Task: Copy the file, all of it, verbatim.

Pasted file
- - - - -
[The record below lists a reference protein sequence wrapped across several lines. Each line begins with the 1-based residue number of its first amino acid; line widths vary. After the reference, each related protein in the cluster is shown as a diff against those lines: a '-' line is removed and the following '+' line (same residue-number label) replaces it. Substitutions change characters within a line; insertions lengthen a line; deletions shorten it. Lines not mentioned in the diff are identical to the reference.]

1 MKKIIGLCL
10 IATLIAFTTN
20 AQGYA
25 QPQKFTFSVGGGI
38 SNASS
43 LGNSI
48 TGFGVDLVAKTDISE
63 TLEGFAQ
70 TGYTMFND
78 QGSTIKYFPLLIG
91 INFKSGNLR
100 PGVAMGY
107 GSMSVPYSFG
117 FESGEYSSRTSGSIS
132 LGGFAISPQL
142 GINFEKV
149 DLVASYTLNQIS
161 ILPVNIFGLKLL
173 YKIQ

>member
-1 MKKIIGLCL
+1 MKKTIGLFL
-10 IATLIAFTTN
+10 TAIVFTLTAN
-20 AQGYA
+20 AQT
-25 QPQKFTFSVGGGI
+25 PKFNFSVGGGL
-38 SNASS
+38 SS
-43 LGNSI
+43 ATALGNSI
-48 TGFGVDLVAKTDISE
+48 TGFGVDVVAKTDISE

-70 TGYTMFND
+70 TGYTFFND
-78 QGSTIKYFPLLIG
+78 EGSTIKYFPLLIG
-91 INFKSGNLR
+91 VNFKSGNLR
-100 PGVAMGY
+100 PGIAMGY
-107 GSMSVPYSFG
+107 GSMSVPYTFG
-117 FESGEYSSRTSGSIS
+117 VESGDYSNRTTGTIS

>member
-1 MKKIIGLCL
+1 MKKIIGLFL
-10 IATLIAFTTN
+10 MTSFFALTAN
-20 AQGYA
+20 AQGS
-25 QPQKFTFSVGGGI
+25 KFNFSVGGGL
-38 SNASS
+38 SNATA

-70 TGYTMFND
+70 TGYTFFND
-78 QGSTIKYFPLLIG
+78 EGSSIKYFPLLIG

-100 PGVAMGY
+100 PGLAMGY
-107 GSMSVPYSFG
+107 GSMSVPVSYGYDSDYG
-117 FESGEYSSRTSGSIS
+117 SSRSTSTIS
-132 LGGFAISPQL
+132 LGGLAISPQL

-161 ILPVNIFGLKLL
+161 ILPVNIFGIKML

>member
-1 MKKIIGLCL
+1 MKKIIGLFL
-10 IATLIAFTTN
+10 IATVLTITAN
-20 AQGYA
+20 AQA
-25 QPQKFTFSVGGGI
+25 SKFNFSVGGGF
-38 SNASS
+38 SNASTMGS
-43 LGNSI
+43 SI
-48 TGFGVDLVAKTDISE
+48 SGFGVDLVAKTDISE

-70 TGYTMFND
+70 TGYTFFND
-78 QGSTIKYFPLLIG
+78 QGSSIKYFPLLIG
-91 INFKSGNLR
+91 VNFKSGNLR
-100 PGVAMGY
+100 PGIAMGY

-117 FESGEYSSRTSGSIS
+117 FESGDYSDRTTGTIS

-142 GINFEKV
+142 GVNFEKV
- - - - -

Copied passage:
[The record below lists a reference protein sequence wrapped across several lines. Each line begins with the 1-based residue number of its first amino acid; line widths vary. After the reference, each related protein in the cluster is shown as a diff against those lines: a '-' line is removed and the following '+' line (same residue-number label) replaces it. Substitutions change characters within a line; insertions lengthen a line; deletions shorten it. Lines not mentioned in the diff are identical to the reference.]

1 MKKIIGLCL
10 IATLIAFTTN
20 AQGYA
25 QPQKFTFSVGGGI
38 SNASS
43 LGNSI
48 TGFGVDLVAKTDISE
63 TLEGFAQ
70 TGYTMFND
78 QGSTIKYFPLLIG
91 INFKSGNLR
100 PGVAMGY
107 GSMSVPYSFG
117 FESGEYSSRTSGSIS
132 LGGFAISPQL
142 GINFEKV
149 DLVASYTLNQIS
161 ILPVNIFGLKLL
173 YKIQ

>member
-1 MKKIIGLCL
+1 MKKTIGLFL
-10 IATLIAFTTN
+10 TAIVFTLTAN
-20 AQGYA
+20 AQT
-25 QPQKFTFSVGGGI
+25 PKFNFSVGGGL
-38 SNASS
+38 SS
-43 LGNSI
+43 ATALGNSI
-48 TGFGVDLVAKTDISE
+48 TGFGVDVVAKTDISE

-70 TGYTMFND
+70 TGYTFFND
-78 QGSTIKYFPLLIG
+78 EGSTIKYFPLLIG
-91 INFKSGNLR
+91 VNFKSGNLR
-100 PGVAMGY
+100 PGIAMGY
-107 GSMSVPYSFG
+107 GSMSVPYTFG
-117 FESGEYSSRTSGSIS
+117 VESGDYSNRTTGTIS

>member
-1 MKKIIGLCL
+1 MKKIIGLFL
-10 IATLIAFTTN
+10 MTSFFALTAN
-20 AQGYA
+20 AQGS
-25 QPQKFTFSVGGGI
+25 KFNFSVGGGL
-38 SNASS
+38 SNATA

-70 TGYTMFND
+70 TGYTFFND
-78 QGSTIKYFPLLIG
+78 EGSSIKYFPLLIG

-100 PGVAMGY
+100 PGLAMGY
-107 GSMSVPYSFG
+107 GSMSVPVSYGYDSDYG
-117 FESGEYSSRTSGSIS
+117 SSRSTSTIS
-132 LGGFAISPQL
+132 LGGLAISPQL

-161 ILPVNIFGLKLL
+161 ILPVNIFGIKML

>member
-1 MKKIIGLCL
+1 MKKIIGLFL
-10 IATLIAFTTN
+10 IATVLTITAN
-20 AQGYA
+20 AQA
-25 QPQKFTFSVGGGI
+25 SKFNFSVGGGF
-38 SNASS
+38 SNASTMGS
-43 LGNSI
+43 SI
-48 TGFGVDLVAKTDISE
+48 SGFGVDLVAKTDISE

-70 TGYTMFND
+70 TGYTFFND
-78 QGSTIKYFPLLIG
+78 QGSSIKYFPLLIG
-91 INFKSGNLR
+91 VNFKSGNLR
-100 PGVAMGY
+100 PGIAMGY

-117 FESGEYSSRTSGSIS
+117 FESGDYSDRTTGTIS

-142 GINFEKV
+142 GVNFEKV